If you believe what you read, one in two jobs in Europe is under threat from automation. We all rely on digital technology so much every day that some people are concerned that ever smarter and more powerful computers might spell the end for human interaction in business, but for sales people, I think we should put things in perspective.
Of course digitalisation will continue to increase dramatically, and that inevitably means many jobs will become automated. However, many businesses have been distracted by the hype around digital transformation and have lost focus on how to create added value by using people to best advantage. In fact, the result of this is that the rare moments of human touch will become even more powerful and make a real difference in the customer relationship.
The emotional component
Companies must think about the things that computers cannot do. The left side of our brains cannot match the power and precision of computers for rational processes, but the right side of our brain is still light years ahead of the machines in dealing with emotional matters. Companies must use these qualities wisely if they want to develop a balanced, complementary and successful customer relationship; a relationship where the digital and human elements strengthen each other.
If companies are able to touch an emotional chord, they will be able to find a place in their customer's memories. Computers are great for keeping the rational processes running smoothly, but the role of humans must be to add emotion to the equation. As yet, computers have never been able to create anything new, show empathy to relate to the emotions of others or show the passion that will inspire others, but people can.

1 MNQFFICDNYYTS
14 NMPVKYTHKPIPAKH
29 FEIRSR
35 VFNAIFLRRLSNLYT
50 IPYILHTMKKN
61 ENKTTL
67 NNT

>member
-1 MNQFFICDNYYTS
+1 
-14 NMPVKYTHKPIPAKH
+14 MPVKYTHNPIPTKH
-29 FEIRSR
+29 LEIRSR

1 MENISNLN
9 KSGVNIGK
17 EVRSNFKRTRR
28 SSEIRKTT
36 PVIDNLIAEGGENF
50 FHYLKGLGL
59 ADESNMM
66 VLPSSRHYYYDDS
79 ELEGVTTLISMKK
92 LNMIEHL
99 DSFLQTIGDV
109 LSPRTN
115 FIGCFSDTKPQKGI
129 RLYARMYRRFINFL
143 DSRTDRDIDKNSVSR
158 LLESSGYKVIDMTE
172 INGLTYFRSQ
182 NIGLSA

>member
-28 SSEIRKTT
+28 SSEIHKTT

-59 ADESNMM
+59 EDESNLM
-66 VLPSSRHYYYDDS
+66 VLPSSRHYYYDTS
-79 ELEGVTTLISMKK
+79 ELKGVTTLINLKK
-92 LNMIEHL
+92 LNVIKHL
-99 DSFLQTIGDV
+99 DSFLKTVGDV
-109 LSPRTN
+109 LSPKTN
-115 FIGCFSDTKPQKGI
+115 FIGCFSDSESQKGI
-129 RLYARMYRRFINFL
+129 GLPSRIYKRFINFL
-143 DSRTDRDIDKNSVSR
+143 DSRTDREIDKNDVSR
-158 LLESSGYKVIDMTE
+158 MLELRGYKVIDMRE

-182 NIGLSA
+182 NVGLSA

The human touch
I believe this all bodes well for the role of people in the customer relationship. All too often, people are used for routine process-driven work, but companies need to realise that the human element is becoming one of the scarcest resources in the customer relationship, and therefore one of the most strategically important.
For sales people, this means their role is fundamentally changing. Sales used to be about getting the appointment, telling your story, selling and then farming the relationship throughout the year. This is beginning to change because clients do more research on their own remotely and have less time for meetings, so the human aspect of sales is decreasing in frequency, making any human contact is more valuable than ever.
It also means that digital and human elements of the business must now combine to maximise sales. We all know the importance of a LinkedIn profile, but it now needs to go further and as a salesperson you can make yourself attractive online by sharing customer centric content. Think of content as “bait,” so sharing things that potential clients will be looking for will bring them to you, and put you at the forefront of their minds when they are ready to buy. You can then invest in a good digital “hook” to make sure you give potential clients the opportunity to leave their data online so you can keep building the relationship with them.
While computers have made life much easier for most of us, we should never forget that people buy from people. Business leaders, marketers and salespeople must think about how they can add value to customers that computers simply cannot, and then work towards achieving the perfect balance of digital and human.
By Prof. Steven Van Belleghem, keynote speaker & inspirator on customer centricity in a digital world. He is also the author of 'When Digital Becomes Human', Kogan Page. Subscribe to his videos or visit his website.